Directed by Eli Horowitz and written by Horowitz and Matthew Derby, Gone in the Night is an engrossing mystery-horror that deftly and knowingly plays with its viewers, interspersing brief flashbacks that offer just enough information to tantalize and add new depth to its core mystery.
Kath (Winona Ryder) feels self-conscious and maybe a little insecure in her relationship with younger man Max (John Gallagher Jr.), formerly her student. When the two decide to escape on a weekend getaway to a rented cabin hours away from the city, they’re stunned to find a young couple—Al (Owen Teague) and Greta (Brianne Tju)—already inhabiting the premises. After the four decide to share the cabin for just one night, Kath wakes up to find that Max is missing…and so is Greta. Informed by Al that the two have run off together and heartbroken by Max’s betrayal, Kath returns home and tries to move on, only to become obsessed with the idea of learning more about Greta.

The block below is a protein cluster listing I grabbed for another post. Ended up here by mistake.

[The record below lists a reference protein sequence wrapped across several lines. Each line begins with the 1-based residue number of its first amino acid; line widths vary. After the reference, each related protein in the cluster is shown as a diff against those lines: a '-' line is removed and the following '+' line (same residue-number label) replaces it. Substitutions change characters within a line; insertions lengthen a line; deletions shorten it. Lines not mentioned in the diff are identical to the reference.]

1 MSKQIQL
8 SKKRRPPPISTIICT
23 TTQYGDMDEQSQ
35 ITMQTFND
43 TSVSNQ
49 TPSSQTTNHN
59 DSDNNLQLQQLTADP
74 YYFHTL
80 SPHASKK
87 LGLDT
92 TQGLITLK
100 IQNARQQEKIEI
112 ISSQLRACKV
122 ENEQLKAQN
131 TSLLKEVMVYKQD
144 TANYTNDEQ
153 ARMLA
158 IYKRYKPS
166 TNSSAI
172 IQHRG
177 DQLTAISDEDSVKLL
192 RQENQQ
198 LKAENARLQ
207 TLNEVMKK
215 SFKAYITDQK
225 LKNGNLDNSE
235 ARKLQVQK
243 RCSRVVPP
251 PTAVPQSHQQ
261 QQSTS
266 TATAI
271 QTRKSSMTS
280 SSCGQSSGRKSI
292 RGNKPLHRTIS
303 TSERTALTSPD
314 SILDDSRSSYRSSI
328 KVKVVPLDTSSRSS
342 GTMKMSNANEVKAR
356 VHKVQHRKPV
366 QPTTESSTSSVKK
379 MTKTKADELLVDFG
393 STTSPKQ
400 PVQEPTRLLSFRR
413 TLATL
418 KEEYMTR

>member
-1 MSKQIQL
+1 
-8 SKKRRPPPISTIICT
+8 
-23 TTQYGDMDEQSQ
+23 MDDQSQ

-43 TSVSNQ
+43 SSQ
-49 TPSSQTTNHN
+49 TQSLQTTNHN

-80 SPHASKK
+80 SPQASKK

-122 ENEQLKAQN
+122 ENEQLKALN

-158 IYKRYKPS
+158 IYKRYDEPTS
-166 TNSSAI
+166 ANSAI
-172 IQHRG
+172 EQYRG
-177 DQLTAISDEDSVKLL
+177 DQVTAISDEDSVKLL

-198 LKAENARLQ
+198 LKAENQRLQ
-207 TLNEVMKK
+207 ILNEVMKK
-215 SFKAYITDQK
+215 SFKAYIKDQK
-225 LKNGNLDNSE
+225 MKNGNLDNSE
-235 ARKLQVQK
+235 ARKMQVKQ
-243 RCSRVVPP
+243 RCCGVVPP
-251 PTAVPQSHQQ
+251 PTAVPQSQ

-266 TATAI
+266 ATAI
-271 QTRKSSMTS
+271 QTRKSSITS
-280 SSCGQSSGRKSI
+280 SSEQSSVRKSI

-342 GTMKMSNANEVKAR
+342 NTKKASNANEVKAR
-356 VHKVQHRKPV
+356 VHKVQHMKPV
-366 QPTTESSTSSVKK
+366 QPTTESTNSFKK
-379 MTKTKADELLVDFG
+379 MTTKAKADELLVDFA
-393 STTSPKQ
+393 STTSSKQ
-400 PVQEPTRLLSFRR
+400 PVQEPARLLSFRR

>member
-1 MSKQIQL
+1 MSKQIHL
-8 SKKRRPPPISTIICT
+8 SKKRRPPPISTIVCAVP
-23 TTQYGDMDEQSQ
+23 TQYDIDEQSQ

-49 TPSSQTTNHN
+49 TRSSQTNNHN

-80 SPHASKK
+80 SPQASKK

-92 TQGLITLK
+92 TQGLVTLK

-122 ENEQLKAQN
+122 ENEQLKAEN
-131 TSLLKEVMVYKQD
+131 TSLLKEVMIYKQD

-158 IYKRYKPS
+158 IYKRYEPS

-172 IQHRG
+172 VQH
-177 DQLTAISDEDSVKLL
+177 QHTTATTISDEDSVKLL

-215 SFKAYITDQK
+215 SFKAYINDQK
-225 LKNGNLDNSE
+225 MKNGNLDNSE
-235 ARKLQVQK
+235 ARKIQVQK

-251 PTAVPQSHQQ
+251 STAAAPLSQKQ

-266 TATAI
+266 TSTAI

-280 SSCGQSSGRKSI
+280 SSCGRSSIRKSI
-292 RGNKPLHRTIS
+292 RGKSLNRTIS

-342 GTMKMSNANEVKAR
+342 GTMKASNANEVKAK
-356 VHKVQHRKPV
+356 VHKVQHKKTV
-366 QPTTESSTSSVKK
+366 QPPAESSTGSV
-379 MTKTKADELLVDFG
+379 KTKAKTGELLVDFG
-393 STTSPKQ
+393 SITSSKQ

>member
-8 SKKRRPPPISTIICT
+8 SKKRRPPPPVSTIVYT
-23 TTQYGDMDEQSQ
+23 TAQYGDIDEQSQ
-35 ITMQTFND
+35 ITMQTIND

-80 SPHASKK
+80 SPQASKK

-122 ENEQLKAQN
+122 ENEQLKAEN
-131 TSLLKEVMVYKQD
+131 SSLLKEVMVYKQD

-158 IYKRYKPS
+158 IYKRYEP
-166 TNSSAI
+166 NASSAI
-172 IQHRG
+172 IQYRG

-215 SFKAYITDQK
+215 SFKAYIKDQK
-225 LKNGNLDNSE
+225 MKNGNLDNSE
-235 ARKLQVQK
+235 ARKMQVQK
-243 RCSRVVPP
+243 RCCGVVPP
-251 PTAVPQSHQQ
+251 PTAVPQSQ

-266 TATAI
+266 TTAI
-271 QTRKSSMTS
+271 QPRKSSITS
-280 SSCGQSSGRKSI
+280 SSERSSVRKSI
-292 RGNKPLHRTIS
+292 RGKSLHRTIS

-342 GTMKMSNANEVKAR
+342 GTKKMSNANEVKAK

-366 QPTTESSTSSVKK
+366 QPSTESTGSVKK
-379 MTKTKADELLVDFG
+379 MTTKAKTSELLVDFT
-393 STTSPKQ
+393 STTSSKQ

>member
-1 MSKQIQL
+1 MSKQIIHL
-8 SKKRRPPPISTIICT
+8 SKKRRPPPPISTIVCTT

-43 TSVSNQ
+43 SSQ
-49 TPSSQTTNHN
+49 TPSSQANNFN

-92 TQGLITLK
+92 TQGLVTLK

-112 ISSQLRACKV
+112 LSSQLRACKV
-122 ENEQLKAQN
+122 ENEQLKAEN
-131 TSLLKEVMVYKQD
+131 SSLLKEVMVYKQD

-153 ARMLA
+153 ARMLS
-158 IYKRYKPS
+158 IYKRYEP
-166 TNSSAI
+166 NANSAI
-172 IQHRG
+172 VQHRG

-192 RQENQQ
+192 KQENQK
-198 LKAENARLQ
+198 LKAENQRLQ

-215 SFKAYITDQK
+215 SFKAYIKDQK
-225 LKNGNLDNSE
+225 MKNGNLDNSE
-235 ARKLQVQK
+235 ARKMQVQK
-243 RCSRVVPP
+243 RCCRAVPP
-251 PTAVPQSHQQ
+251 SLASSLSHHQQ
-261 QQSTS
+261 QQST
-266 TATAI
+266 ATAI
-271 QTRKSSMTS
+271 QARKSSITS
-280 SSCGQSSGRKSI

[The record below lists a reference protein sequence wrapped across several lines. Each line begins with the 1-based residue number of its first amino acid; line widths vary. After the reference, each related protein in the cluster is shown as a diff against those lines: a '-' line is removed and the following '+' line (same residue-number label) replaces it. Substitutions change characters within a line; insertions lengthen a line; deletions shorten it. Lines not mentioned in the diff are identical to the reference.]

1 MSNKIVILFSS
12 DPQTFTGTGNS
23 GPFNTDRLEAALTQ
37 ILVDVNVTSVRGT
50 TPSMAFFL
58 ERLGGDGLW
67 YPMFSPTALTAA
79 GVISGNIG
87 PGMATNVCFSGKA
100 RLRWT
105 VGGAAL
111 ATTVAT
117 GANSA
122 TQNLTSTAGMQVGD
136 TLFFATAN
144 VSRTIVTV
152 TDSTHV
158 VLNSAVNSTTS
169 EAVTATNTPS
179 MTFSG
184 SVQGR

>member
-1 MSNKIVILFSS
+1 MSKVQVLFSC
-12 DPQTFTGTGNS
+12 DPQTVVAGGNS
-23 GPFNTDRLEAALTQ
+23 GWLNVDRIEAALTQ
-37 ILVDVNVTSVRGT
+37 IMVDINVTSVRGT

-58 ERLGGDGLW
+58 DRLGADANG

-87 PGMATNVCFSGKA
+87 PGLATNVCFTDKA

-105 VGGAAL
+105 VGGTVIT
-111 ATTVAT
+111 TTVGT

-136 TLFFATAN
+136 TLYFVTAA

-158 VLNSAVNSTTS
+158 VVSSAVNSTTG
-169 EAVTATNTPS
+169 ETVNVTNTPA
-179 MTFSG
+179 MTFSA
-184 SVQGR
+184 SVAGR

Kath’s search for answers soon leads her to reach out to the cabin’s affable owner, Nicholas (Dermot Mulroney), with whom she quickly builds a connection. But as their relationship grows and their investigation continues, the mystery only deepens. Through their connection, the film tackles the motifs of grief, chronic illness, and the fear of aging, the heavy themes lightened by the pair’s charming and hesitant flirtatiousness. Less a whodunit and more a “wtf happened,” the film builds to a shocking and deliciously evil finale. While some elements of the plot may feel a touch tenuous, the exceptional performances by (and chemistry between) each of the five principal cast members keeps the film lively and engaging. Bonus points for David Bolen’s excellent cinematography and David Baldwin’s wonderful music choices.